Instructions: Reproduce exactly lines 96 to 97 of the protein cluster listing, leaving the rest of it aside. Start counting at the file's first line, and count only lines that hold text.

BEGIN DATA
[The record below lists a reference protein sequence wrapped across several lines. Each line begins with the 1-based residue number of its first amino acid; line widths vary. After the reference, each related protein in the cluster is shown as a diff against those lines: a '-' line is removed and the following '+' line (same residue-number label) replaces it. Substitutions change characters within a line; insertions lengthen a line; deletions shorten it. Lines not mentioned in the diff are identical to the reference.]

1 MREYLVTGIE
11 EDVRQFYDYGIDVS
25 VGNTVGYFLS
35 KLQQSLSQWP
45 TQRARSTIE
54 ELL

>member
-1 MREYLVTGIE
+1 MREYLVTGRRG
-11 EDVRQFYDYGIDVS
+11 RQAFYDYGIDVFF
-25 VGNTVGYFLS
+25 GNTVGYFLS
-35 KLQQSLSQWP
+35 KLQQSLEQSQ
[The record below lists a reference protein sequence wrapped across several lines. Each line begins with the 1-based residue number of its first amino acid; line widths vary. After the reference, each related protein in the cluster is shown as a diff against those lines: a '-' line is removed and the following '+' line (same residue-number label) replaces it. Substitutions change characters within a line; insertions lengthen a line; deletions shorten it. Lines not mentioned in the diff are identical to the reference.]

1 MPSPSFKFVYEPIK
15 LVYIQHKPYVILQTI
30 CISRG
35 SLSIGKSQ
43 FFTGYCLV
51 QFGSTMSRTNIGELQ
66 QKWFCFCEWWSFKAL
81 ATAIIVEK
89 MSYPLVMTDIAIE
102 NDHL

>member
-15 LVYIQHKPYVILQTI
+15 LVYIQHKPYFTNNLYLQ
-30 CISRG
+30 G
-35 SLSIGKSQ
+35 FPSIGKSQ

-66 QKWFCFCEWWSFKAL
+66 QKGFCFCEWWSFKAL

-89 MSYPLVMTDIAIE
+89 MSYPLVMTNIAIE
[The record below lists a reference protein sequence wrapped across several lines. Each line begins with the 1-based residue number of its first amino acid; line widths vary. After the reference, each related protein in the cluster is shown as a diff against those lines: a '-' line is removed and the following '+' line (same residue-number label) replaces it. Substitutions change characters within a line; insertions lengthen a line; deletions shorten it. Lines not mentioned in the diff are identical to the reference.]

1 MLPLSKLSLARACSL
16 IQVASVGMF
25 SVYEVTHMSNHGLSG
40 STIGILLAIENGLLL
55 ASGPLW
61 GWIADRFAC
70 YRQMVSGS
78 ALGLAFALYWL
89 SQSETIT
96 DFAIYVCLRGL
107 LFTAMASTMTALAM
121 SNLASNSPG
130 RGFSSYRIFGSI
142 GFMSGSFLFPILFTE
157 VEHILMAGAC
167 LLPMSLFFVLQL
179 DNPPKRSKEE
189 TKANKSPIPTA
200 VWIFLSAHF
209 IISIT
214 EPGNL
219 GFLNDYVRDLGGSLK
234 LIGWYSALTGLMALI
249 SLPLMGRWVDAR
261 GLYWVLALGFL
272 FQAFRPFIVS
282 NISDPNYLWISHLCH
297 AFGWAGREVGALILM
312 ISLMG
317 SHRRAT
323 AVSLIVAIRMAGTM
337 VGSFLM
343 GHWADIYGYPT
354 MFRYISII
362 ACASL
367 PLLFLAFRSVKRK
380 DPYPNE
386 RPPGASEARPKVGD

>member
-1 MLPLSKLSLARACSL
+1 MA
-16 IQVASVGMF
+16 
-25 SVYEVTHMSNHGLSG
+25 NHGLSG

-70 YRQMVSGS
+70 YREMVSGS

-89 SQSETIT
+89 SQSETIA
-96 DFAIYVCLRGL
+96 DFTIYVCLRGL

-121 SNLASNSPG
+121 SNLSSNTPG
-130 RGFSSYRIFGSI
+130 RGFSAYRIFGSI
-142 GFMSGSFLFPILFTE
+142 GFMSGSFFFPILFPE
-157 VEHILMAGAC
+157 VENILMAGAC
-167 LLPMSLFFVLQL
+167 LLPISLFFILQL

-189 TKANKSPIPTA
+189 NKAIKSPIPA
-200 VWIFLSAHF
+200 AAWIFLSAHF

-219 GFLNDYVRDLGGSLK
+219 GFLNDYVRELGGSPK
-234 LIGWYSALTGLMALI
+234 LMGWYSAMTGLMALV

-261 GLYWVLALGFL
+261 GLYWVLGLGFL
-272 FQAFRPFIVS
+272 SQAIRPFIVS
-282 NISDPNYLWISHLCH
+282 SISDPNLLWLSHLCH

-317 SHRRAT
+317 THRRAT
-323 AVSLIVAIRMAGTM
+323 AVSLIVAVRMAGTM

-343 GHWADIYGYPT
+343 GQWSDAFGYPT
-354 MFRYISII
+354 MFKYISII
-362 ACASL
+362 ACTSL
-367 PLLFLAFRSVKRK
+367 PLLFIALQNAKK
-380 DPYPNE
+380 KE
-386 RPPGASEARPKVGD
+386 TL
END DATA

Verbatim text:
+142 GFMSGSFFFPILFPE
-157 VEHILMAGAC